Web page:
Phoenix, Short on Water, Limits New Construction

Officials in Arizona are worried about long-range problems with groundwater
By Bob Cronin,  Newser Staff
Posted Jun 1, 2023 7:30 PM CDT
Lacking Sufficient Water, Arizona to Curb Homebuilding
With the downtown Phoenix skyline in the background, a roofer works on a house being built in a new development in 2021.   (AP Photo/Ross D. Franklin, File)

Phoenix got a glimpse of its future on Thursday, and it does not appear to include the sort of multiplying development that has made it the nation's fastest-growing metropolitan region. Arizona officials announced that their analysis shows there is not enough groundwater to support all the housing construction proposed for the Phoenix area, the New York Times reports. So they'll put a stop to plans to build some subdivisions. It's a problem other places in the West, especially, where water supplies are running low because of climate change, drought, and soaring demand, could soon be dealing with. "You're living on borrowed water," said Terry Goddard, a former state attorney general and mayor of Phoenix.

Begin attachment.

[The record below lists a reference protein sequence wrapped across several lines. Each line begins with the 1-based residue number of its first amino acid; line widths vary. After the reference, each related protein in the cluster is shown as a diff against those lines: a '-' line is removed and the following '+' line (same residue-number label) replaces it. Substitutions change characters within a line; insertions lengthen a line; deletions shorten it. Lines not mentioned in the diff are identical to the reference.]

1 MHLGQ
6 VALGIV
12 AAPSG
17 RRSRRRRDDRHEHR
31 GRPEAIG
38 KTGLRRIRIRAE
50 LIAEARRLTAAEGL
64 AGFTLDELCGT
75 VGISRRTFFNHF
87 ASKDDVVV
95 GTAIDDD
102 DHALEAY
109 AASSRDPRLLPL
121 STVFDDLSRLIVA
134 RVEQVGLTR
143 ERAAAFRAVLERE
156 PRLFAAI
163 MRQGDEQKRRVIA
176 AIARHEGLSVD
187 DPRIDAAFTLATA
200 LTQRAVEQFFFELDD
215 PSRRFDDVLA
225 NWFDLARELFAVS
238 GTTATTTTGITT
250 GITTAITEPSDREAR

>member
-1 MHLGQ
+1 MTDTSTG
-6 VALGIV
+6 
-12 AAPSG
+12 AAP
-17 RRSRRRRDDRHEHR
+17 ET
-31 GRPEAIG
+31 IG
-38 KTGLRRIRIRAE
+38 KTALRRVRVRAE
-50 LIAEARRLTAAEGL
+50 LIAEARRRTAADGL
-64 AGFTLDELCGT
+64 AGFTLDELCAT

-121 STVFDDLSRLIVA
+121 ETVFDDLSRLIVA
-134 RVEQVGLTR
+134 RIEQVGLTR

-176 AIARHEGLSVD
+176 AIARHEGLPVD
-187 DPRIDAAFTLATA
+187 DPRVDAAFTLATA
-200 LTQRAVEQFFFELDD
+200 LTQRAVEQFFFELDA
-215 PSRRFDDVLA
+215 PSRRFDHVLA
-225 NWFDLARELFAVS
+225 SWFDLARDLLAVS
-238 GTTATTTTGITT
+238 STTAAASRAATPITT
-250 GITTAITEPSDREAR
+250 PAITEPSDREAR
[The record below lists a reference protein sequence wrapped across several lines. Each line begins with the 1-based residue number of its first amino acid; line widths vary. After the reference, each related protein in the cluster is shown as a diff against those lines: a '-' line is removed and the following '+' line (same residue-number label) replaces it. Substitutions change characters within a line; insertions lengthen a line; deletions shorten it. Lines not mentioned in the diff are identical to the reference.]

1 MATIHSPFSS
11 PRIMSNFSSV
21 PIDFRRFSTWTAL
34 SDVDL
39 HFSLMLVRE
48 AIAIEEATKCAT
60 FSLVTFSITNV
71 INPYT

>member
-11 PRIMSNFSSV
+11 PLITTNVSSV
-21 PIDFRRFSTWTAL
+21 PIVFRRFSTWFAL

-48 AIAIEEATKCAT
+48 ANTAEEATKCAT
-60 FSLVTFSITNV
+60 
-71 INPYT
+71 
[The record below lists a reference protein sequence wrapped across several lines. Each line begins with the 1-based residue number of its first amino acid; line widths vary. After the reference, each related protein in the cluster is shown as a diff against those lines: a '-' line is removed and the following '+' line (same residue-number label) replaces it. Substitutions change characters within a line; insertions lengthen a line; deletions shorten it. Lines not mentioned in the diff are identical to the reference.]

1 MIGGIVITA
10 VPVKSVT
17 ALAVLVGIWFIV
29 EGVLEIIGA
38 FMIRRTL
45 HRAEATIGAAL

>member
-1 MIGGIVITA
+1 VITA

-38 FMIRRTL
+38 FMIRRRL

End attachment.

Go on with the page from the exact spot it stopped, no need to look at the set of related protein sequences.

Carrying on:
The findings, announced by Democratic Gov. Katie Hobbs, show that unless action is taken, about 4% of the demand for groundwater over the next 100 years will not be met, per the Washington Post. In much of the state, developers have to show they have enough water for 100 years before they're allowed to build. Phoenix, Scottsdale, and Mesa are among the places with a state designation of meeting that standard. But quickly growing areas outside Phoenix do not have that stamp, and development there that would depend solely on groundwater may not go forward.

A builders group pointed out that although Arizona will limit construction of housing, which could make homes more expensive, commercial and industrial buildings will be going up. But the message to developers is clear, said a water policy expert at Arizona State University. "We see the horizon for the end of sprawl," said Sarah Porter. Goddard said the study means that "you need to be conscious of every drop," adding, "You can't build unless you know exactly where the water is coming from." (Read more Arizona stories.)

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